Well, does it?
We’re all going to be putting food in our bodies just about every day for the rest of our lives. Most of us will do it several times a day. We’ll chew it, send it down the esophagus into our stomach, and expose it to gastric juices and digestive enzymes. We’ll strip it of nutrients and send the excess down to the colon for dismissal, feeding resident gut bacteria along the way. The whole process should go smoothly. There shouldn’t be any pain or discomfort, bloating or constipation. Oh sure, nobody’s perfect, and there will be slow-downs or speed-ups from time to time, but in general a vital, fundamental process like digestion shouldn’t even register in our waking, conscious lives.
But sometimes it does.
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Symptoms of Digestion Problems
Sometimes digestion can be downright unpleasant, or even unproductive. The symptoms are familiar:
- Bloating. Distended belly. Feeling overly full and unwieldy. Same weight but the pants don’t fit.
- Excessive gas. No need to define it. You just know it when you see (hear) it.
- Diarrhea. Acute (occasional) diarrhea that goes away immediately doesn’t indicate poor digestion, but protracted or chronic diarrhea is a warning sign.
- Constipation. Same deal with constipation: acute normal, chronic not.
- Stomach pain. Persistent gut pain should never be ignored.
- Bleeding or pain on the toilet. Elimination should be painless.
- Heartburn, or acid reflux. Although most people assume heartburn and acid reflux are caused by too much stomach acid, it’s actually the opposite: inadequate stomach acid is usually the culprit.
The Digestive Process: Troubleshooting Top to Bottom
To get to the bottom of these symptoms and hopefully fix them, let’s look at the actual process of digestion. We’ll go step by step down the line to identify and offer solutions for various issues that can arise at each.
What happens when you eat something?
The stops along the digestive route involve:
- Sensing and signaling
- Oral digestion, or chewing
- Mechanical digestion, in the stomach
- Duodenum digestion
- Small intestine digestion
- Colon digestion
Here’s how it works.
Sensing and Signaling
You start digesting before you’ve even taken your first bite. Have you ever smelled burgers grilling, and you mouth started to water? Certain aromas can signal to your body that food is coming, and you begin to salivate and secrete digestive enzymes.
Even thinking about food can trigger a response.
Oral Digestion, or Chewing
Now, you’ve taken a bite.
First, you chew your food. Chewing is the first step in digestion. You physically break it up with your teeth into smaller pieces, increasing the surface area for digestive enzymes to access. Most of those enzymes appear later in the gut, but some appear in the saliva and start working immediately in the mouth during the chewing process.
Your taste buds communicate what you’re eating so that your body starts getting the right digestive juices flowing. For example, if you ate something sweet, you’ll make insulin. If you’re eating a fatty food, you’ll start secreting bile and enzymes.
Salivary amylase begins converting starch into sugar for easier digestion. Chew a potato for long enough and it’ll start tasting sweet.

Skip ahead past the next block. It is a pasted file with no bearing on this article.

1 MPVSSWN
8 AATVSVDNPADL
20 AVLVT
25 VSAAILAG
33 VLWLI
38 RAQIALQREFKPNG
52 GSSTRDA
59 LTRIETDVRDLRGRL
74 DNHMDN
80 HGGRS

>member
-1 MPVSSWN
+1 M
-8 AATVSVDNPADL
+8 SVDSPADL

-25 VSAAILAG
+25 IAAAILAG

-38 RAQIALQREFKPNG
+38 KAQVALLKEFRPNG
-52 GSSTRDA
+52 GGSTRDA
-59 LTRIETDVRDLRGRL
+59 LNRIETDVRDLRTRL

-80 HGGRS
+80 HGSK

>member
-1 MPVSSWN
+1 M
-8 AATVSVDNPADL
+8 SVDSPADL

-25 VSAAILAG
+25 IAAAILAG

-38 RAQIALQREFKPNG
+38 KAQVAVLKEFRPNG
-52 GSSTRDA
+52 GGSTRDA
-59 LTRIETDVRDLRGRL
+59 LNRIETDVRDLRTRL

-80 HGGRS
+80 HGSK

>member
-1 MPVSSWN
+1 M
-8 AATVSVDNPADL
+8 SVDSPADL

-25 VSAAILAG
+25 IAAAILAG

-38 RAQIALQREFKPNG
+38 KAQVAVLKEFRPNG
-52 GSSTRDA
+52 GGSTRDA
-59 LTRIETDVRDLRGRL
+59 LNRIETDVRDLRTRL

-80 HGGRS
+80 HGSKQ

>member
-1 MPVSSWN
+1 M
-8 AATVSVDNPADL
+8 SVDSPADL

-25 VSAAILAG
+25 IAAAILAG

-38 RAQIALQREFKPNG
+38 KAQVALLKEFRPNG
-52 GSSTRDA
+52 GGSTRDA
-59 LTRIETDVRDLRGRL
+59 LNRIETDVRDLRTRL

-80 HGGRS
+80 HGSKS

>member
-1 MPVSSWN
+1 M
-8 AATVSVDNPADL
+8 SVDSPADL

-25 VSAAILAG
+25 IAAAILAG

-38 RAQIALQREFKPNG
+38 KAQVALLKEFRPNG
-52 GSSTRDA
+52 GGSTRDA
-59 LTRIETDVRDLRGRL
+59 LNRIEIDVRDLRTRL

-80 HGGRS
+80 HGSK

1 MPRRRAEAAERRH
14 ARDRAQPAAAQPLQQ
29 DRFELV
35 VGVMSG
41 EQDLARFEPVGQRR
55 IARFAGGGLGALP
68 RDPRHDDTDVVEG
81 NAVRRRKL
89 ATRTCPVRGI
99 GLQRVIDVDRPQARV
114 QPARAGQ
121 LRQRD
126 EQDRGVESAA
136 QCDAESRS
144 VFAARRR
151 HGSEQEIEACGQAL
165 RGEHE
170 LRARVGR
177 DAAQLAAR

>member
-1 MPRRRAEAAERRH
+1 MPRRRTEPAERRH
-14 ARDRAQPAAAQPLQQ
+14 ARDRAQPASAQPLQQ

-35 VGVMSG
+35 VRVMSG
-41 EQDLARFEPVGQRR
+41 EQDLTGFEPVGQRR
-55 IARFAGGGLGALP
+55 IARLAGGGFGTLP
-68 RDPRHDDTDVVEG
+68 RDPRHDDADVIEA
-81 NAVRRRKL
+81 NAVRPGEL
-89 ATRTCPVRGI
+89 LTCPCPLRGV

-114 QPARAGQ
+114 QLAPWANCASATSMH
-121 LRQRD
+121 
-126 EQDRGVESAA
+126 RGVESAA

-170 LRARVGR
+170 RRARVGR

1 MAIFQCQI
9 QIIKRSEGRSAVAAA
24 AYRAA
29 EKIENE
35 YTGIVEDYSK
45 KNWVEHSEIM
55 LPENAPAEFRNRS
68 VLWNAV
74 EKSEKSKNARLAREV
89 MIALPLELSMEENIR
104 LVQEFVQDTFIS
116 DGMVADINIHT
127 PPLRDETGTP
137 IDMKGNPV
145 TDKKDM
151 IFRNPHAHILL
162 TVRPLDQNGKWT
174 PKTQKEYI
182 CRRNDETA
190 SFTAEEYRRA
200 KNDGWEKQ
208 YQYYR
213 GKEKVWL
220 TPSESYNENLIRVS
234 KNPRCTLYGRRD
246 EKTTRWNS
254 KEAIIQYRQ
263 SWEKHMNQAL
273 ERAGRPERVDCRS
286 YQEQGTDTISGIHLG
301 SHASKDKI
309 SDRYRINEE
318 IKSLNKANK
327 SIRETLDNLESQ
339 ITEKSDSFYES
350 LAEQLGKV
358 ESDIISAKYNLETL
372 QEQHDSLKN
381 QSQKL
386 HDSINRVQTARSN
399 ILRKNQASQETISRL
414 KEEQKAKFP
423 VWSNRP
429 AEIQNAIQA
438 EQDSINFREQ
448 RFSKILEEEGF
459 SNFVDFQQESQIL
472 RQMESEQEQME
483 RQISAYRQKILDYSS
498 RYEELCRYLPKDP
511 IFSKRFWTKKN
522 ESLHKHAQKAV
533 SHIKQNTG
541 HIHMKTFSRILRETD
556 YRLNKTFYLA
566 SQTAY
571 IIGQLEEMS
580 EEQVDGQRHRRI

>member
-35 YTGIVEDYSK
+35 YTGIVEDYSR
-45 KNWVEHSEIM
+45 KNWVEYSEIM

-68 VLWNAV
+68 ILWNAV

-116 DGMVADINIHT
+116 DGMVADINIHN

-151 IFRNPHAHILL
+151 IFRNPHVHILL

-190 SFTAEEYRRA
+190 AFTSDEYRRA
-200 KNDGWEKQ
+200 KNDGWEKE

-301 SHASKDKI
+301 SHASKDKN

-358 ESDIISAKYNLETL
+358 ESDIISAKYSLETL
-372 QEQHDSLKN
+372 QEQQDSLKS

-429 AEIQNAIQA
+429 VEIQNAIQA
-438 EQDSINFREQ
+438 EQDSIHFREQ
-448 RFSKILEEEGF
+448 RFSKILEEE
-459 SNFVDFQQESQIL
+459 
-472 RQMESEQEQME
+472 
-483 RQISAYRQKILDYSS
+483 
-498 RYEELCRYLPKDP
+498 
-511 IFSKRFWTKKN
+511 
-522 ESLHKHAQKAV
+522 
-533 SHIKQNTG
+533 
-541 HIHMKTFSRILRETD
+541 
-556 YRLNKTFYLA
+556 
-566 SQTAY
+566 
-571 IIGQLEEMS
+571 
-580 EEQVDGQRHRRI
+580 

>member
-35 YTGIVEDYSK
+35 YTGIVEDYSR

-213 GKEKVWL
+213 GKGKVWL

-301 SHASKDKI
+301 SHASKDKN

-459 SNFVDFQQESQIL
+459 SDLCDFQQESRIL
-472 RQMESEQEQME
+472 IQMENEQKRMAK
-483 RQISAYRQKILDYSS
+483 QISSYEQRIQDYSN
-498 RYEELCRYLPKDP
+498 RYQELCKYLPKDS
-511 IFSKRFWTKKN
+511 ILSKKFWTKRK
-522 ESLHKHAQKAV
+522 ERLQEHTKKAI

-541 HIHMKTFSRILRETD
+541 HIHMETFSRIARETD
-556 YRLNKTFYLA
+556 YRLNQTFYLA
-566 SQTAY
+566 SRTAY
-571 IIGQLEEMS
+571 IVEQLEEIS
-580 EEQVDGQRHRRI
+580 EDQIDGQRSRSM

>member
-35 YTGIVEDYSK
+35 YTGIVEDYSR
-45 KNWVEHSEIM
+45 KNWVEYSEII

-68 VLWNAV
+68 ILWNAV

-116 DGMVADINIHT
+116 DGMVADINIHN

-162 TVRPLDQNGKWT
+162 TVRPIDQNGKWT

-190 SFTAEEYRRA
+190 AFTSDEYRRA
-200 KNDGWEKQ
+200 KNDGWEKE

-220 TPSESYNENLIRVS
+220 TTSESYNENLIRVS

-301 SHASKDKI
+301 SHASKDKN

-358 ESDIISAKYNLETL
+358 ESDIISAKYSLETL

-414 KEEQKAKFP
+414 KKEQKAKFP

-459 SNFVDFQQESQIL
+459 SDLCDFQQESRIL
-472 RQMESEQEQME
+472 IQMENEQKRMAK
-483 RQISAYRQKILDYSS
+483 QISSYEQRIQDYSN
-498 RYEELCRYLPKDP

Lingual lipase begins digesting the fats you eat. This is more important in babies, who express very high levels of lingual lipase in order to optimize their calorie intake from breastmilk. It still has an effect in adult fat digestion.
How to optimize oral digestion
Chew more: The longer you chew, the better you digest your food. In one study, healthy adults who chewed 50 times for each bite ended up eating fewer calories than those who chewed 15 times per bite, a strong indication of more efficient digestion and nutrient extraction.https://pubmed.ncbi.nlm.nih.gov/11051338/‘>2 I’ll have a much more in-depth post in the near future on this topic.
Fix leaky gut: Leaky gut isn’t just about allowing in pathogens and unwanted, allergenic food components into your bloodstream. It also impairs nutrient absorption and digestion in the small intestine. Go through this post and make sure you’re practicing excellent tight junction hygiene.
Pay attention to FODMAPs: Not everyone with digestive issues has to do this, but anyone who gets bloating, belly pain, excessive gas, and many of the other symptoms of poor digestion after eating should analyze their diet for FODMAPs and do an elimination trial. FODMAP foods include a wide range of fermentable fibers, sugars, vegetables, and fruits that have been shown to provoke uncontrollable and uncomfortable gut issues. These are often foods we consider to be healthy. Read the posts I’ve done on FODMAPs and follow the advice listed therein if you suspect you may have a problem with them.
You can also get tested for SIBO to see whether eliminating FODMAPs will benefit you.
You don’t actually “digest” anything in the colon. Rather, you gather and expel the waste — mostly fiber — that’s left over from digestion. Some of that “waste” is food for the gut bacteria who live in your colon. So someone’s digesting the stuff, just not you.
Eat some prebiotic fiber. Ironically, sometimes you need to eat stuff you can’t digest in order to improve your digestion over the longterm. Fermentable, prebiotic fibers like inulin and resistant starch are some of the best-studied examples. They feed the (mostly) good gut bacteria, who in turn produce short chain fatty acids that power your colonic cells and improve your metabolic health.
Take probiotics. Certain probiotics have been shown to reduce bloating and belly pain, improve GI symptoms, improve IBS symptoms, reduce leaky gut, and reduce antibiotic-related diarrhea.https://www.ncbi.nlm.nih.gov/pubmed/19922649‘>4https://www.ncbi.nlm.nih.gov/pubmed/3938349‘>6